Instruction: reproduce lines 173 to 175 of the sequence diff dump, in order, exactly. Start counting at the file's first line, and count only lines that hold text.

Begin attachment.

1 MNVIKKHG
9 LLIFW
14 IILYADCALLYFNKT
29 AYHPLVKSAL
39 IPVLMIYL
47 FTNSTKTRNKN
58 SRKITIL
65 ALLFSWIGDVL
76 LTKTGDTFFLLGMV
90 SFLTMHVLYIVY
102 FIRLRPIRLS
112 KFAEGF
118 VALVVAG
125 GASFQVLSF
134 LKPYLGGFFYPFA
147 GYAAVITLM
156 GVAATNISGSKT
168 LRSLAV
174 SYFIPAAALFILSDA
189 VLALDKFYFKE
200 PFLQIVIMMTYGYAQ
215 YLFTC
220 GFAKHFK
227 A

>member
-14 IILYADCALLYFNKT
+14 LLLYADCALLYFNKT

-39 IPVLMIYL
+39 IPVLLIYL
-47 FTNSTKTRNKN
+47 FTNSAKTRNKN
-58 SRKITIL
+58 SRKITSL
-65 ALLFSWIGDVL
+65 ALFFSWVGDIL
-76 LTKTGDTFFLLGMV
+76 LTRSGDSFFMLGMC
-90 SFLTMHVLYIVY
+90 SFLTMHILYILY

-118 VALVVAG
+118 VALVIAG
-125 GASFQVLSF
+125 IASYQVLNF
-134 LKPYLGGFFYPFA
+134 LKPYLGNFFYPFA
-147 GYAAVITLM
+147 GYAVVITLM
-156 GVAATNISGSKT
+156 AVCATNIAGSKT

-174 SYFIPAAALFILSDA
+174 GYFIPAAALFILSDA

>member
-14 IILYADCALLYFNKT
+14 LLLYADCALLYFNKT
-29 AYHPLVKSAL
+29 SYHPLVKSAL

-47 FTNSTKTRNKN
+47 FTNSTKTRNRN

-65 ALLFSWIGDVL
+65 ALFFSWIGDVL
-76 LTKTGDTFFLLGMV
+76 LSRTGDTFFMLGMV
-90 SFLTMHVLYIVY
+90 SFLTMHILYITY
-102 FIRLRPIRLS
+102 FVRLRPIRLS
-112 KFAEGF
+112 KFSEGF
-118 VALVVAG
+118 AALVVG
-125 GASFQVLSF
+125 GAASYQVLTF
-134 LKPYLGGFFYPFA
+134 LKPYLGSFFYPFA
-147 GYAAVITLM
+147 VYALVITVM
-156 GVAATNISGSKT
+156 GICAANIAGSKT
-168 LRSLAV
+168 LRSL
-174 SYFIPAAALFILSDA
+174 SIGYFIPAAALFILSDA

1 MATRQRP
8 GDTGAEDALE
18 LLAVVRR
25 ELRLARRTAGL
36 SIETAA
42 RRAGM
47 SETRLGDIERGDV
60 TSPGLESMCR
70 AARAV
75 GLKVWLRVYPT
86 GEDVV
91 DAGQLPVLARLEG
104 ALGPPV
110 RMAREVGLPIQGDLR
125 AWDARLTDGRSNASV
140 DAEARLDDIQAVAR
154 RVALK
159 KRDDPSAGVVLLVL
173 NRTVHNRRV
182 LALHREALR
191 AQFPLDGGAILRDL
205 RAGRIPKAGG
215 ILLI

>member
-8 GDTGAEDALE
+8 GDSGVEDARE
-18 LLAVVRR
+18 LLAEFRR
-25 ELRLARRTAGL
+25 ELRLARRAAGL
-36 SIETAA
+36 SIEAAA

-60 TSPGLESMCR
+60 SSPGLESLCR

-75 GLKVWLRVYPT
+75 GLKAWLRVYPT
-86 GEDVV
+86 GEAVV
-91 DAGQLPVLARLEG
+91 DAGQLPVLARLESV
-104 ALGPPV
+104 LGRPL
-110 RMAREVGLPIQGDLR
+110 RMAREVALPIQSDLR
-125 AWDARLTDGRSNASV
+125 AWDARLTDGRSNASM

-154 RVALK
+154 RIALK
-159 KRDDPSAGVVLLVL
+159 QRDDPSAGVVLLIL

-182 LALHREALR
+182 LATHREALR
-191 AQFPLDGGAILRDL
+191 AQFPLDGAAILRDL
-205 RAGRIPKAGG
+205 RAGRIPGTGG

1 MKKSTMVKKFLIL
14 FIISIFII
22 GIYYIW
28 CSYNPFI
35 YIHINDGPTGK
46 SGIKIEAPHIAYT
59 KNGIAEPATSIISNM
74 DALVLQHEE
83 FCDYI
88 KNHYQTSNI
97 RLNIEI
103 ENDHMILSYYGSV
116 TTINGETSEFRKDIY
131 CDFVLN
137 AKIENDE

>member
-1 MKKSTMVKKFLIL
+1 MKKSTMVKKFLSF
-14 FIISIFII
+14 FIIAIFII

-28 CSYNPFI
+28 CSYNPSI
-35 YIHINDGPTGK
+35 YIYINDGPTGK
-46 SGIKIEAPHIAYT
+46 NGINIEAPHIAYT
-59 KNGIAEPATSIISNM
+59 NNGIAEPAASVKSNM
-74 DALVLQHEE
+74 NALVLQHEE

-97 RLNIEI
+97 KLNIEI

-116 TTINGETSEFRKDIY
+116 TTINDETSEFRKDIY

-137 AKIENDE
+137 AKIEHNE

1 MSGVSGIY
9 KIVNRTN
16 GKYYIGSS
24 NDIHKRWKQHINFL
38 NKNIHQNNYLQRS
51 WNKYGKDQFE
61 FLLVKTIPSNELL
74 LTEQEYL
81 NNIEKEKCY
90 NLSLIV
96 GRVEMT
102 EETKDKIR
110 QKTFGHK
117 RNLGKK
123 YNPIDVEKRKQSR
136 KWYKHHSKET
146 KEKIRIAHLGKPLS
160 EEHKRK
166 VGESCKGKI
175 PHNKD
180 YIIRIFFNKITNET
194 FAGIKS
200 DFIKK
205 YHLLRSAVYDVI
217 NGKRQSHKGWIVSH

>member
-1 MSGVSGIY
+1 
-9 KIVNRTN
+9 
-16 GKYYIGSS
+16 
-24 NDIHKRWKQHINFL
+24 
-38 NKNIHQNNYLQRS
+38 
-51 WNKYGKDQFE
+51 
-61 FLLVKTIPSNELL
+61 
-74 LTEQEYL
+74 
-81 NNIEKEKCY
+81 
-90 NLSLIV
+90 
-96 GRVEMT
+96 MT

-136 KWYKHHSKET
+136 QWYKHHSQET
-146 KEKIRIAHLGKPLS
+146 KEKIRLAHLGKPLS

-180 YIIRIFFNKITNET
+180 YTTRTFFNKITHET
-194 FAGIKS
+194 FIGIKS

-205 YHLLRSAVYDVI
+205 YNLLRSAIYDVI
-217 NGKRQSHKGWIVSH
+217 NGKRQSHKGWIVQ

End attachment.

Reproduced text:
-137 AKIENDE
+137 AKIEHNE

1 MSGVSGIY